Kansas City Chiefs: What Do Personnel Moves Say About the No. 1 NFL Draft Pick?
Brian Spurlock-USA TODAY Sports
Rookie general manager John Dorsey has already addressed some of the Kansas City Chiefs’ most pressing needs prior to the NFL’s official free agency period. He’s also created a void by releasing right tackle Eric Winston on March 6, but it’s no certainty that the Chiefs will address that position with the first overall pick of the NFL draft.
Most of the positions affected by Kansas City’s recent moves—trading for quarterback Alex Smith, signing cornerback Dunta Robinson, franchise-tagging left tackle Branden Albert and releasing Winston—have also been discussed as potential No. 1 overall draft picks.
West Virginia quarterback Geno Smith, Alabama cornerback Dee Milliner and a group of offensive tackles including Texas A&M’s Luke Joeckel and Central Michigan’s Eric Fisher have emerged as the strongest candidates to come off the board first on draft day.
The likelihood that Geno Smith goes to Kansas City as the first player off the board is greatly diminished by the team’s sacrificing the No. 33 overall pick along with a 2014 third-rounder to secure the services of Alex Smith. Robinson is 30 years old, so selecting the 21-year-old Milliner to group with him and 27-year-old Brandon Flowers is not out of the question.
Of the aforementioned positions, it has been most logical to pursue an offensive tackle at the top of the draft throughout the offseason for Kansas City. When the club franchised its prized free-agent tackle, it seemed they had both bookend pieces of their offensive line locked in for another season—until it severed ties with Winston two days later.
Albert, one of only eight players to receive a franchise tag this offseason, understandably is not interested in relinquishing his left tackle spot to anybody. He said as much via Twitter following Winston’s release, but now his page is gone.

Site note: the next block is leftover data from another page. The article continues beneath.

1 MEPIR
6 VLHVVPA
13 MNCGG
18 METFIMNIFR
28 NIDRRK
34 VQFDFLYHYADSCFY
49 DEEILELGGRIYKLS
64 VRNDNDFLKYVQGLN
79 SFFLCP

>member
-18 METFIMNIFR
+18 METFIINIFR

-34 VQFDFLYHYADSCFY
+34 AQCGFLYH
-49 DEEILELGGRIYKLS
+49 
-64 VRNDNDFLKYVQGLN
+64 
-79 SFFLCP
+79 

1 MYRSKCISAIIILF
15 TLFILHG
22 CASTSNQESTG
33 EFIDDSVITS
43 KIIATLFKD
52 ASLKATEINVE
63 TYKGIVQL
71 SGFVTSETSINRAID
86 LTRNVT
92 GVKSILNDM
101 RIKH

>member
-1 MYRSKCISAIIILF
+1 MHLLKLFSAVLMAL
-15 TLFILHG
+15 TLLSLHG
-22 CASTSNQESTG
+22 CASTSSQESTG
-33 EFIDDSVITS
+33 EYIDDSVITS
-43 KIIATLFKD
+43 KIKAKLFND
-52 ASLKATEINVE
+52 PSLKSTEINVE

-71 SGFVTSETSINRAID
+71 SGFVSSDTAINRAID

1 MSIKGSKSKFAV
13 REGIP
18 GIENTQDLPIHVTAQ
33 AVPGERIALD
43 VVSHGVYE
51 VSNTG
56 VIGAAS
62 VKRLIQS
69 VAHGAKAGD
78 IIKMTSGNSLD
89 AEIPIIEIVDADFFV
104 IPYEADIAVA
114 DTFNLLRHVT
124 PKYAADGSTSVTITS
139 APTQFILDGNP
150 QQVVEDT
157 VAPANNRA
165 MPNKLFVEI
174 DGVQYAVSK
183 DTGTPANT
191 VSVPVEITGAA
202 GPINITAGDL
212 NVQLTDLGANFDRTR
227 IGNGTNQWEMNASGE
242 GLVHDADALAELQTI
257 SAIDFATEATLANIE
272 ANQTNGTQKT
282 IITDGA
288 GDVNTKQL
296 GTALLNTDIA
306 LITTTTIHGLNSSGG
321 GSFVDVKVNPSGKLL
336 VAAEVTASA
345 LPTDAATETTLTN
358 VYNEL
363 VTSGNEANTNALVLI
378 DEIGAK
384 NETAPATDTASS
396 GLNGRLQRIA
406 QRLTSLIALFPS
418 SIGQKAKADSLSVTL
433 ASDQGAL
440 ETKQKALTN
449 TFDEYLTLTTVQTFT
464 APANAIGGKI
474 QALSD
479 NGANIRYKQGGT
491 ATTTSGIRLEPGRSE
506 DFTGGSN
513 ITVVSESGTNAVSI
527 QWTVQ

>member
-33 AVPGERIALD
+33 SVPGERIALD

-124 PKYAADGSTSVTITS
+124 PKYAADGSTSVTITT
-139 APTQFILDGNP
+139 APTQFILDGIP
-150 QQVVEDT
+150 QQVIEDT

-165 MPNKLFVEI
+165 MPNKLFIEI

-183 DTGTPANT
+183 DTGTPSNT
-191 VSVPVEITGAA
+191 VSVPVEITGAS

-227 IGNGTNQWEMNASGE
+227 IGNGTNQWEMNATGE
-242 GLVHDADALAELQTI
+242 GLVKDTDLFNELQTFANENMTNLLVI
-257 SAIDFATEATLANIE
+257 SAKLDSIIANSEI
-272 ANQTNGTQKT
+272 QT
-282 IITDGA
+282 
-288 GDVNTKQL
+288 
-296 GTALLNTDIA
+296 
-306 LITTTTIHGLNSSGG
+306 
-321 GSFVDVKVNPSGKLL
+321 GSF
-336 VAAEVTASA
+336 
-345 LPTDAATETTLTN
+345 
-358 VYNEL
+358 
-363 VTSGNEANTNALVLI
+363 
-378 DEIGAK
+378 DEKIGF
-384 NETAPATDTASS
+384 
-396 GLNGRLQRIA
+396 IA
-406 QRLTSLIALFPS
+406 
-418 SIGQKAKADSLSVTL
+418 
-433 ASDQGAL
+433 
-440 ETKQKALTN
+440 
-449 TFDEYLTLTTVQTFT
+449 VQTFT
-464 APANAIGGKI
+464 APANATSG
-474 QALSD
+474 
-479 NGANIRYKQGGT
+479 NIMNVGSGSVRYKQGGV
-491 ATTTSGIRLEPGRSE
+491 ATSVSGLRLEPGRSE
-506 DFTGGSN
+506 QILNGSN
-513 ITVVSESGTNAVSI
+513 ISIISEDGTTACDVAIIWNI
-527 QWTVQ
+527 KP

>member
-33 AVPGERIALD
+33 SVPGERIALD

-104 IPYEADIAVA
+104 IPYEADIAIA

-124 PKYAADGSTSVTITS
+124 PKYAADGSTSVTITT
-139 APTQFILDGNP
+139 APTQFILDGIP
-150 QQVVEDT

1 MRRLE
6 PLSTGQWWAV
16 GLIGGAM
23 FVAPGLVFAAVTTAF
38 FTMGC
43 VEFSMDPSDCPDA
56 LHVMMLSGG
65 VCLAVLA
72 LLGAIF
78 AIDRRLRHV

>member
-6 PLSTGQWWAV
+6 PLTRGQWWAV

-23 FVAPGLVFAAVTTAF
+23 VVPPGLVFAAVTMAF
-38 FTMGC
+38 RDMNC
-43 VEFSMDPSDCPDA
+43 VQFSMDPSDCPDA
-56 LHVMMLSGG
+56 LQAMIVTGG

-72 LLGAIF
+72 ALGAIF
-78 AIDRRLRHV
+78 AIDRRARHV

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If Albert is moved to right tackle to make way for a rookie, the shift away from the blind-side protector position may markedly reduce his leverage in contract negotiations next offseason with the Chiefs, but Kansas City already had a guy handling business on the right side under a four-year, $22 million-dollar deal.
The one-year franchise figure for left tackles is nearly half that.
Last year’s No. 1 overall pick, Indianapolis Colts quarterback Andrew Luck, is signed to a similar contract: four years, $22.1 million, which only slightly differs from Cam Newton’s four-year, $22.0 million pact with the Carolina Panthers in 2011.
If the Chiefs draft a tackle at the top of the order, their needs—and cap situation—would remain largely the same as if they had not cut Winston at all.
Which position will be picked No. 1 in April's draft?
Without ruling out the possibility of drafting a young offensive lineman at the top of the order, Kansas City may wish to address its defensive front seven. The No. 1 pick could be committed to rushing the quarterback if either of two defensive stars with pre-existing medical conditions, Utah defensive tackle Star Lotulelei or Georgia outside linebacker Jarvis Jones, gets a vote of confidence from the team doctors.
That’s if KC doesn’t trade out of the top spot in an attempt to recover some of the draft pick value that it lost in the Alex Smith deal. Dorsey is undoubtedly at least mulling that avenue as pro days get underway, as well.
Because of the uncertainty surrounding the Chiefs’ intended direction with the No. 1 pick, the top of the 2013 NFL draft order has become one of the more intriguing bunches despite the lack of star power ascending from the collegiate ranks.
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